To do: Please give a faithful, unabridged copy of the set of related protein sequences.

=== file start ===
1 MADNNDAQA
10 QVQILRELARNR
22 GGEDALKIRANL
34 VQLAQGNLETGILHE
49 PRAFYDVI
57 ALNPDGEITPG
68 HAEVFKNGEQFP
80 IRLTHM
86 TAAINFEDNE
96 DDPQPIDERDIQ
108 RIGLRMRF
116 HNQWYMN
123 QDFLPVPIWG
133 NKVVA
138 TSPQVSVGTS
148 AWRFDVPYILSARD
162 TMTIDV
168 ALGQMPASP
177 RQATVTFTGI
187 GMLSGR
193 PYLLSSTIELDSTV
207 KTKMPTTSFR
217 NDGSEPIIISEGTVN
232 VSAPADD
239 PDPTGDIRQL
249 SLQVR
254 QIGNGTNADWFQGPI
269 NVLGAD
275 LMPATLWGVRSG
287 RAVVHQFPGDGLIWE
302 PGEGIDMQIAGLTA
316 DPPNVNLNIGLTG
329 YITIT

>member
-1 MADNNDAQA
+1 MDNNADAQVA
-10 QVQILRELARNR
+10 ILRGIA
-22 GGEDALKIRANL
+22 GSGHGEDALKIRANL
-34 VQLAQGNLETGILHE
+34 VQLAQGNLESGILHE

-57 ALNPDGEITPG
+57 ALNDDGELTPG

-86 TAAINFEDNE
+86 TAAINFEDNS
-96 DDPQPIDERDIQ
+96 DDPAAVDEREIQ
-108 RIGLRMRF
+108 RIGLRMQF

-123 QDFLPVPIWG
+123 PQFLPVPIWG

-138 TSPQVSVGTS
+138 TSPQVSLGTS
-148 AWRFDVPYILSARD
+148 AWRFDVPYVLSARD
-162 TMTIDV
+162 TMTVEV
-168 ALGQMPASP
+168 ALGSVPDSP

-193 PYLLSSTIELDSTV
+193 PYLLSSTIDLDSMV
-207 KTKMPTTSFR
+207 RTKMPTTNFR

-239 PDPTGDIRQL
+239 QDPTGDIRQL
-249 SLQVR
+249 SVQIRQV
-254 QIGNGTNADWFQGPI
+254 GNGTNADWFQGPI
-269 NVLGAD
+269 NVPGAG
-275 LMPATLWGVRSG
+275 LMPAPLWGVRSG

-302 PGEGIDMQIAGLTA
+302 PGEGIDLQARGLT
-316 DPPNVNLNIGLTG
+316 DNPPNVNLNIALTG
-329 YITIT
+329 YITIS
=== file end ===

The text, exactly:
1 MADNNDAQA
10 QVQILRELARNR
22 GGEDALKIRANL
34 VQLAQGNLETGILHE
49 PRAFYDVI
57 ALNPDGEITPG
68 HAEVFKNGEQFP
80 IRLTHM
86 TAAINFEDNE
96 DDPQPIDERDIQ
108 RIGLRMRF
116 HNQWYMN
123 QDFLPVPIWG
133 NKVVA
138 TSPQVSVGTS
148 AWRFDVPYILSARD
162 TMTIDV
168 ALGQMPASP
177 RQATVTFTGI
187 GMLSGR
193 PYLLSSTIELDSTV
207 KTKMPTTSFR
217 NDGSEPIIISEGTVN
232 VSAPADD
239 PDPTGDIRQL
249 SLQVR
254 QIGNGTNADWFQGPI
269 NVLGAD
275 LMPATLWGVRSG
287 RAVVHQFPGDGLIWE
302 PGEGIDMQIAGLTA
316 DPPNVNLNIGLTG
329 YITIT

>member
-1 MADNNDAQA
+1 MDNNADAQVA
-10 QVQILRELARNR
+10 ILRGIA
-22 GGEDALKIRANL
+22 GSGHGEDALKIRANL
-34 VQLAQGNLETGILHE
+34 VQLAQGNLESGILHE

-57 ALNPDGEITPG
+57 ALNDDGELTPG

-86 TAAINFEDNE
+86 TAAINFEDNS
-96 DDPQPIDERDIQ
+96 DDPAAVDEREIQ
-108 RIGLRMRF
+108 RIGLRMQF

-123 QDFLPVPIWG
+123 PQFLPVPIWG

-138 TSPQVSVGTS
+138 TSPQVSLGTS
-148 AWRFDVPYILSARD
+148 AWRFDVPYVLSARD
-162 TMTIDV
+162 TMTVEV
-168 ALGQMPASP
+168 ALGSVPDSP

-193 PYLLSSTIELDSTV
+193 PYLLSSTIDLDSMV
-207 KTKMPTTSFR
+207 RTKMPTTNFR

-239 PDPTGDIRQL
+239 QDPTGDIRQL
-249 SLQVR
+249 SVQIRQV
-254 QIGNGTNADWFQGPI
+254 GNGTNADWFQGPI
-269 NVLGAD
+269 NVPGAG
-275 LMPATLWGVRSG
+275 LMPAPLWGVRSG

-302 PGEGIDMQIAGLTA
+302 PGEGIDLQARGLT
-316 DPPNVNLNIGLTG
+316 DNPPNVNLNIALTG
-329 YITIT
+329 YITIS